WHY CAN’T MAKERS OF KIDS’ PJs FOLLOW THE LAW SO OUR KIDS ARE SAFE?

When we buy a product from a store, we assume those products are safe and won’t cause us or our families harm. Unfortunately, many manufacturers don’t prioritize the safety of their customers and produce items that may be hazardous. Recognizing this peril, the Consumer Product Safety Commission (CPSC) was created in 1972 as an impetus to protect the consumer.

 

This singular government agency became responsible for establishing regulations and enforcing laws enacted to regulate the safety of goods sold in the United States. Prior to the establishment of this agency, there was no one entity responsible for monitoring the safety of these products. Instead, there were four separate governmental agencies in charge of four separate types of goods. The result was in a weak and haphazard system, unable to focus on consumer safety. The CPSC was the solution.

 

The CPSC is responsible for creating regulations designed to protect the public from injury or death that can result from using more than 15,000 types of products sold in the U.S. Yet some manufacturers, distributors and retailers routinely ignore these regulations, particularly in the area of children’s clothing.

 

Flammability standards are particularly important. Initially promulgated in 1953 through The Flammable Fabrics Act, these regulations establish standards by which highly flammable clothing is manufactured. Yet despite having these regulations in place for sixty years, in 2013 more than 659,000 children’s pajamas were recalled because they failed to meet the CPSC’s flammability regulations. More than half a million had been sold at Target. In 2014, the number of recalls dropped to a mere 2,410 which could reflect an increase in supply chain awareness of the flammability regulations. Or, it may reflect the absence of a single large recall campaign such as Target’s. If so, that means there was actually an increase in the annual number of children’s pajamas recalled due to violating the flammability standards. However, in 2015 the number of recalls went up to 259,000 pajamas, highlighting manufacturers’ continual disregard of CPSC regulations.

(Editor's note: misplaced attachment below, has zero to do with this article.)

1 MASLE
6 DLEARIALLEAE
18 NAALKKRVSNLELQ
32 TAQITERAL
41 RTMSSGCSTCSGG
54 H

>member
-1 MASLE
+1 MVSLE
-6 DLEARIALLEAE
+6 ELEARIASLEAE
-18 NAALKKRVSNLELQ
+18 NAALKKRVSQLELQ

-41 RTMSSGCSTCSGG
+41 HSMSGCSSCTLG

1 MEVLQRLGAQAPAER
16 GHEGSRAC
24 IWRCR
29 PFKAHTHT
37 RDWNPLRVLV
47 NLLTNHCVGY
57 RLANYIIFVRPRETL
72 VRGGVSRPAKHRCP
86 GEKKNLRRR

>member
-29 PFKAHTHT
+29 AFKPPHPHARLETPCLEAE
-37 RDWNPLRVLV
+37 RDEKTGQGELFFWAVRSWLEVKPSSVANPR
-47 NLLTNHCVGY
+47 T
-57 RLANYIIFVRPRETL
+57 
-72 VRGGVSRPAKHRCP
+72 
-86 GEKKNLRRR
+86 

This is an unacceptable number of dangerous consumer products on the market that could cause harm to children. The alarming number of violations by manufactures shows the repeated failure of manufacturers, distributors and retailers to follow the regulations established by the CPSC.

 

The CPSC functions as a regulator of the safety of products on the market and it is the responsibility of the manufacturer to abide by these safety regulations. Since they have continually shown through millions of product recalls that they are unable to do so, as the customer, it is vitally important to check the CPSC website to make sure you don’t own any of the hazardous products on its recall list. If so, take the pajamas back to the place of purchase and request a refund.

 

However, some companies are stepping up and making an effort to inform the public about some of their own product recalls. Seattle-based company, Zulily, has taken initiative to notify their customers of a recall of about 450 pajamas that do not meet federal flammability standards. Zulily is setting a great example of how a retailer can take responsibility and spread awareness about a hazardous product on the market.